Sunday, June 6, 2010

Caribou For Two

While rummaging around in our small freezer, Boo ran across a surprise package - a "leftover" from our shopping spree in Yellowknife last year. While not quite as exotic as camel or kangaroo, caribou still isn't exactly a staple meat on Vancouver dinner tables. It was high time for us to throw the steaks on the grill.

Seeing as how this was a bit of special occasion, I figured we could do a bit of a two bottle comparison as well - and the two wines were as different as all get up. I grabbed one to start off as a marinade base; the other's - just like the caribou's - time had come.

464. 2005 Crane Lake Petite Sirah (California)

Although I should think that we will never experience the American phenomenon that is Two-Buck Chuck, we still hear about it up here. The Crane Lake wine is not exactly Two-Buck Chuck but it is made by the same parent company - Bronco Wine Co. Bronco's head honcho, Fred Franzia, has been quoted as saying that no wine is worth more than $10. Guess he'd have a hard time drinking any wine in our fair province - where finding a bottle for under $10, that is worth drinking, can be a major task.

This bottle was given to Boo as a gift and I like the fact that it prompted a bit of research in a number of directions. Although, according to its website, Crane Lake may be one of the most highly sought brands in Cameroon and West Africa, I don't think I've ever seen it in the BC marketplace.

I don't see Petit Sirah produced as a varietal wine very often and I don't know of any being grown in BC. In fact, this is the first bottle that I'm adding to The List and it's resulting in my being able to add another varietal to my quest of joining the Wine Century Club.

Due to its name, many folks confuse it with Syrah or Shiraz. It is a very different grape however. Originating in Southern France - where it is known as Durif - it is a cross between the Syrah grape and a little known varietal called Peloursin. Nowadays, it is rarely grown in France as the grape can be both vigorous and difficult. It is known for liking particular growing conditions and isn't particularly admired for its resulting wine. California and Australia are the primary regions to find plantings of the varietal but the grapes are mostly used for blending as the deep colour, strong tannins and spicy, dark fruit characteristics can be valued in fleshing out other varietals. It is often blended with Zinfandel in California wines.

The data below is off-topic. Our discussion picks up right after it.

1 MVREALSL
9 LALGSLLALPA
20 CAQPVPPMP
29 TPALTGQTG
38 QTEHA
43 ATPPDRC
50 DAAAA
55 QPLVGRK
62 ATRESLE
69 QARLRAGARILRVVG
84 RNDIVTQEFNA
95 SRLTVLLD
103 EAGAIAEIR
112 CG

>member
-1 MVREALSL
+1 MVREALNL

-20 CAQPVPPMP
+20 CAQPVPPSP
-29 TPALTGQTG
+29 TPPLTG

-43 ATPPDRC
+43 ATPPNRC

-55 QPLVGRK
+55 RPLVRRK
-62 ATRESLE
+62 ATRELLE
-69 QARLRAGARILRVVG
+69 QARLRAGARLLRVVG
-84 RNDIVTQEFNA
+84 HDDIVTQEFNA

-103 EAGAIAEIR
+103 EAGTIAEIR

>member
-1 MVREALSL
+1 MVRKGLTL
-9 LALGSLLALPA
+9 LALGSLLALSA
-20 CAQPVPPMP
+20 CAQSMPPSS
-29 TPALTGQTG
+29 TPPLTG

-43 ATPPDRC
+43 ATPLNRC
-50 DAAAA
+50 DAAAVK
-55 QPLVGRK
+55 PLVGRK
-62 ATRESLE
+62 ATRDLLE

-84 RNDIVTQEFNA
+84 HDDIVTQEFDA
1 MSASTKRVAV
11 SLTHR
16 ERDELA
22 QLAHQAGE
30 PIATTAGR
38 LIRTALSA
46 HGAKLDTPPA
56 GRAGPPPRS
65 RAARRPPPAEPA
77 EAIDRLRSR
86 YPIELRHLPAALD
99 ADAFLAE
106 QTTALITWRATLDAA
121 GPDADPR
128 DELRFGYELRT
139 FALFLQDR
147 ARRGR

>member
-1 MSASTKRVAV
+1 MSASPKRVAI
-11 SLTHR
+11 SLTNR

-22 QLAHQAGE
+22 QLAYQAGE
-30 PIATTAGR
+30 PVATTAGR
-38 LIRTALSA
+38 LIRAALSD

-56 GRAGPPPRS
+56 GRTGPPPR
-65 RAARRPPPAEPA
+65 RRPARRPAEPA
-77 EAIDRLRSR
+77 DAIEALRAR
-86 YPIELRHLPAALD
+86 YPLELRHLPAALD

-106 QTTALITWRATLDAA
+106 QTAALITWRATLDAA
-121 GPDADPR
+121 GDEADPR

The grape is seeing some revival as a varietal wine though. If cropped at lower levels, in favourable conditions, many feel that the resulting wine is worthy of single varietal status. Indeed, there is a California group dedicated to Petit Sirah - PS I Love You.

I don't know if the Crane Lake would be one of that group's prime candidates for adoration; it is being produced as a bulk wine after all. Keep in mind that the Franzia family has the capability of producing 230 million litres of wine annually - not all of it Petit Sirah obviously. I don't think there was any mistaking its simplicity of this wine and the tannins certainly weren't what I'd expected. But, the bottle was entirely drinkable and the caribou didn't seem to mind being marinated in it.

465. 2001 Nichol Vineyard Syrah (Okanagan Valley)

Nichol is definitely on the other side of the production coin. The entire BC wine industry only produced slightly more than 15 million litres in 2008. Compare that to the Franzia family's production. With this 2001 vintage, Nichol was producing between only 700 and 1200 cases - of all their varietals combined.

This is actually the third vintage of Nichol Syrah that I've added to The List. The 2000 wine is #93 and the 2003 is found at #321. We've generally had a couple bottle of these older vintages as Nichol Vineyard was one of the first Naramata Bench wineries that we stumbled upon. The fact that they were one of the few BC wineries producing a Syrah only made it that much more appealing to Boo and I. Indeed, as I've mentioned previously in this blog, in 1993, Alex and Kathleen Nichol were the first vineyard owners to plant Syrah in Canada - much to the surprise and disbelief of most in the newly emerging BC wine industry. At that time, not many thought that Syrah could be successfully grown in BC's cooler climate. Little did they know that the grape would become one of the most important varietals in the Okanagan Valley.

Nichol has always used 100% Naramata fruit and its current production, under new owner Ross Hackworth, is still only maxing out at 3500 cases.

We weren't sure about the aging capabilities of a BC red, but I'm happy to say that the Syrah was still tasting mighty fine. It's far more nuanced than a big Aussie Shiraz - or even a Two-Buck Chuck clone - but there was still enough tannin and fruit remaining to match up to the caribou.

BTW, the caribou was very tasty. Not as game-y as I might have expected. Next up from the freezer? I can only wait to see.

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